The questions I would like to address to my right hon. Friend relate particularly to the conveyance of mails by road contract work. There is provision for certain contract road services which it was anticipated would have been replaced by Departmental motor mail vans. I do not expect my hon. Friend to give me a concise answer, but I would ask him to make an inquiry as to whether the policy laid down by the late Postmaster-General and Assistant Postmaster-General is working satisfactorily, whether he is continuing the policy which requires that before a contractor is displaced by a Post Office owned motor van there shall be shown a saving of expense, whether he is satisfied that such provisions in regard to the retention of any other contractors or in regard to any proposals that may be in mind for the opening up or sealing up of other contracts have taken into account the requirements of the fair wages Clause, and whether the Post Office insists that these contractors competing with the Post Office motor mail vans pay their employés a proper wage. That has a very substantial bearing upon the question of unemployment, about which the Noble Lord chided the Postmaster-General.

9.0 p.m.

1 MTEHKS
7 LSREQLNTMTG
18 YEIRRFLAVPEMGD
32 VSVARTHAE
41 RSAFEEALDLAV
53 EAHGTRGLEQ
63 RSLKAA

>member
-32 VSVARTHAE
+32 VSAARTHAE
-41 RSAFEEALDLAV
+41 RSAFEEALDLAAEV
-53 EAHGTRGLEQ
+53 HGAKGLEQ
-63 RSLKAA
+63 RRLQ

I should also like to ask something in regard to Item K (b), where reference is made to works in connection with the relief of unemployment. Is it possible, by developing this telephone work, to restore to the service some of those thousands of labourers who were displaced as the result of the late Postmaster-General's policy? Can he bring some of them back? There are thousands of them. If the Post Office can now expand or accelerate its work in dealing with telephone operations and the laying of cables, these men should be given a reasonable opportunity. These points will give the hon. Gentleman an opportunity of making such inquiries as, I am sure, will lead to results indicating that it will be necessary for him, if progress is to be made in these things, to reverse part of the policy of the late Postmaster-General which led to the displacement of labour. If, in these Estimates dealing with engineering materials and the conveyance of mails by road, he can find work for these people who have been displaced and, at the same time, give an opportunity for the thousands of men who are engaged on part-time labour at very low rates of pay, he will have given the service a good deal to be satisfied with, and he will be able to show that the Post Office can substantially contribute to the difficulties of unemployment if it is given the opportunity.